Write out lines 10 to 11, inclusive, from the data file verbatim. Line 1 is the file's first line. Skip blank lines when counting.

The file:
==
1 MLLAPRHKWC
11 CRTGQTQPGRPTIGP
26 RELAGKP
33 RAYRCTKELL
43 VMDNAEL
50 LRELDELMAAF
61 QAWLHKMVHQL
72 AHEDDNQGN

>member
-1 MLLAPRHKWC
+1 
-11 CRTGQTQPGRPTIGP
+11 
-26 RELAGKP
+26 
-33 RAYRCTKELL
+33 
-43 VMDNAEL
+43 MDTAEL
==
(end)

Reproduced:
-1 MLLAPRHKWC
+1 